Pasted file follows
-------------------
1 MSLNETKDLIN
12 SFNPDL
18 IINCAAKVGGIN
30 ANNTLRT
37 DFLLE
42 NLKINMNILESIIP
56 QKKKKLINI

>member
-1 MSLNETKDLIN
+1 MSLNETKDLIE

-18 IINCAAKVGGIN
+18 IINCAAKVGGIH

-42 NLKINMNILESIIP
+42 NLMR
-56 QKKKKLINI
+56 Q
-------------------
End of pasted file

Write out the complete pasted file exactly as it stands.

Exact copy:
1 MSLNETKDLIN
12 SFNPDL
18 IINCAAKVGGIN
30 ANNTLRT
37 DFLLE
42 NLKINMNILESIIP
56 QKKKKLINI

>member
-1 MSLNETKDLIN
+1 MSLNETKDLIE

-18 IINCAAKVGGIN
+18 IINCAAKVGGIH

-42 NLKINMNILESIIP
+42 NLMR
-56 QKKKKLINI
+56 Q